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A worm's eye view of evolutionary biology

After O-levels, my teacher treated us to a taste of A-level biology. With the help of a pile of earthworms, we were introduced to dissection.

Unfortunately, an earthworm has little internal anatomy (at least that a 16-year-old can find), so we ended up copying what we should have seen from the blackboard. My distaste for the exercise was compounded by the fact that my father had told me never to kill a worm as they were so valuable in the garden. So I abandoned science for the humanities.

Yet the worms eventually brought me back to biology and its history. Many years later, I discovered that Charles Darwin's last book was about earthworms. He spent years discovering how worms create and maintain the topsoil, sustaining agriculture. It is a book about how tiny changes accumulate to shape the world.

Even so, I bored my first classes by presenting the history of biology as a series of great men and their great ideas. But the next year, I re-told the story of evolutionary biology as one about fruit-flies, guinea-pigs, passion-flowers and evening primroses.

Examining the organisms that made modern biology possible has two benefits.

First, they remind us that science is largely about time-consuming hard work, not just inspiration. Talking about the organisms shows that, far from being boring, the hard work is what makes the ideas possible. Even Darwin could not have come up with his theories without many hours of watching worms. The worms also remind us how many people Darwin depended on. Throughout the worm book are acknowledgements of help from "a lady, on whose accuracy I can implicitly rely", a French geologist, the keeper of an Indian botanic garden, and many others. Far from being a "lone genius", he was at the hub of a global network of correspondents.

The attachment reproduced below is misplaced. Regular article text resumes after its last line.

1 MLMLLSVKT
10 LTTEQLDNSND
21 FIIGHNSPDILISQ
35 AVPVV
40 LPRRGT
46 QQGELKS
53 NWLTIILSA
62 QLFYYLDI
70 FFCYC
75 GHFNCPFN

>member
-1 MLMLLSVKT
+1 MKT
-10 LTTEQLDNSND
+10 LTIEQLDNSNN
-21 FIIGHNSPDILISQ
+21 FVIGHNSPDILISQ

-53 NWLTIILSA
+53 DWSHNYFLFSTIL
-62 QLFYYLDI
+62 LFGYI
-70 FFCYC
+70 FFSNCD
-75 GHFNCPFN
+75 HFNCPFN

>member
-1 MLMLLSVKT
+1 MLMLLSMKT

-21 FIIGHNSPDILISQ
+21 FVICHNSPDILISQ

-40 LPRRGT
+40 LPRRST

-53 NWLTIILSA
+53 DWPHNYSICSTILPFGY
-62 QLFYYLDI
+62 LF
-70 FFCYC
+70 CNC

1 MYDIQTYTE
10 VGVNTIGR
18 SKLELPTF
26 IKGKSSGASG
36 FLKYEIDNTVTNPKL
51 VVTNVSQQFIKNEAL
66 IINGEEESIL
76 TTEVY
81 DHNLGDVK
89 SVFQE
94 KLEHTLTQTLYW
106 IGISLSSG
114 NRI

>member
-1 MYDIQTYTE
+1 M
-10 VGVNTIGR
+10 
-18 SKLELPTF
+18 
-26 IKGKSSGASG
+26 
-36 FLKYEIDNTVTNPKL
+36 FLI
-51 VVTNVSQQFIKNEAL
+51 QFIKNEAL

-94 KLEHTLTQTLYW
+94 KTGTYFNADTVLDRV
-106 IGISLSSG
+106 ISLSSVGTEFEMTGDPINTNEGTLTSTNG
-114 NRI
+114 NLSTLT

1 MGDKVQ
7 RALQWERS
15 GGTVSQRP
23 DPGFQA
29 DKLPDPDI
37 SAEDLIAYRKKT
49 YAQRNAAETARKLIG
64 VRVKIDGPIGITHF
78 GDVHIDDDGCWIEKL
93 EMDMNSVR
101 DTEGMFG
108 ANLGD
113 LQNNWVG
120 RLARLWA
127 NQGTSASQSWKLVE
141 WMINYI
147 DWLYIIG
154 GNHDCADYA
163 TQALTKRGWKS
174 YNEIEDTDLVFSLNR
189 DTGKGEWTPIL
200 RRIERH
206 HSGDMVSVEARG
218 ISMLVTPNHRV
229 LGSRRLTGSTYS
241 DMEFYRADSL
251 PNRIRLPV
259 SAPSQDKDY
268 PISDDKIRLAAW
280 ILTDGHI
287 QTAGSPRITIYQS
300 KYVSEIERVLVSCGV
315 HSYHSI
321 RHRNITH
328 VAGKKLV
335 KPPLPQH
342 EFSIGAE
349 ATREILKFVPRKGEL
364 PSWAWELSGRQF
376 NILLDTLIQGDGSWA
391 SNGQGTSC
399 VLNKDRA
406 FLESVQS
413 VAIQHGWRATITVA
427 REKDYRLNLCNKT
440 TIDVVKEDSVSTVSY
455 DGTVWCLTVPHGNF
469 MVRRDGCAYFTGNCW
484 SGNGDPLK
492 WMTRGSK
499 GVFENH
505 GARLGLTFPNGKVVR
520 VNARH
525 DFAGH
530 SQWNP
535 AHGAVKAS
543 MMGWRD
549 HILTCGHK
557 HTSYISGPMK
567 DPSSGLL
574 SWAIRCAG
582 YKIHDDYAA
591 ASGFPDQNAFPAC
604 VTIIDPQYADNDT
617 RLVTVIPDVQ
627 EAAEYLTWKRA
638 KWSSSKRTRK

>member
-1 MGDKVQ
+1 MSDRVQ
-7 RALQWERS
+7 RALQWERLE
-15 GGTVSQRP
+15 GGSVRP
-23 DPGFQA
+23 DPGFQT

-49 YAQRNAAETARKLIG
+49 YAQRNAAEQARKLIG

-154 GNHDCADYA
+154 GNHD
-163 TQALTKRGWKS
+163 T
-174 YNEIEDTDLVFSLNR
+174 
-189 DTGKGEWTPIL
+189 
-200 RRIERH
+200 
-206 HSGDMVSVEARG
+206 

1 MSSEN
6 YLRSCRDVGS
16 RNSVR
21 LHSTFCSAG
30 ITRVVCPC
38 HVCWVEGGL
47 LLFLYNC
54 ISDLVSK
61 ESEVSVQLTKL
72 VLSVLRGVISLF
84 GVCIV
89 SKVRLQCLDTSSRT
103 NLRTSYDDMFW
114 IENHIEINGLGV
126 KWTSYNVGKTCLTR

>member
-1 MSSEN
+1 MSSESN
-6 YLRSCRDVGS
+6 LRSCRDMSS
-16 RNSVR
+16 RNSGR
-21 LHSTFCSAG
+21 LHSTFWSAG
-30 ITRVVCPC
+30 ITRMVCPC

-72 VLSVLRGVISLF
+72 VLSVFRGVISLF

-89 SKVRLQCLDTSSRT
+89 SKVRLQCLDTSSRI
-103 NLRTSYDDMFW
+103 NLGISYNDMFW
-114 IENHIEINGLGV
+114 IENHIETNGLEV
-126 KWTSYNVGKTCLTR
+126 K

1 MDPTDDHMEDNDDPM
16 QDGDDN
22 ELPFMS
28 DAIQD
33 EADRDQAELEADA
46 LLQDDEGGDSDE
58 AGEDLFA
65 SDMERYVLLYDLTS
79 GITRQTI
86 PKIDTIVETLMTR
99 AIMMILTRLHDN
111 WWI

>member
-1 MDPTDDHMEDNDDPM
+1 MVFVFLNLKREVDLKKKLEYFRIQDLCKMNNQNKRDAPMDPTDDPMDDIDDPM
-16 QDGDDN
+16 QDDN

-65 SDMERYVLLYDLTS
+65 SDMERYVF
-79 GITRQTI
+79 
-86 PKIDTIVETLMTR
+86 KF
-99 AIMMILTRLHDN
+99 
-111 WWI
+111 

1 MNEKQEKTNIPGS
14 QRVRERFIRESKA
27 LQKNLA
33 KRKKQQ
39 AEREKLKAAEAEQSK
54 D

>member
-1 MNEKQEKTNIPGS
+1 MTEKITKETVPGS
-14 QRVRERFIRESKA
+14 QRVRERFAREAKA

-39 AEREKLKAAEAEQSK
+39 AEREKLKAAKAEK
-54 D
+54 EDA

Biology has continued to work like this since, and I wish someone had told me that at school. The sense that science was something everyone could contribute to might have kept me in the lab. Even if it hadn't, knowing something of how science works might have helped me understand the ways in which it would affect my life.

With the Earth potentially facing the greatest mass extinction in its history, we need biologists more than ever, and an understanding of what biology is and why it matters - because we are all earthworms: the cumulative effect of all our individual acts of consumption is changing the planet and we need to understand how.

The author's first book, A Guinea Pig's History of Biology, is published on May 23 by William Heinemann

Jim Endersby is a lecturer in the history department at the University of Sussex

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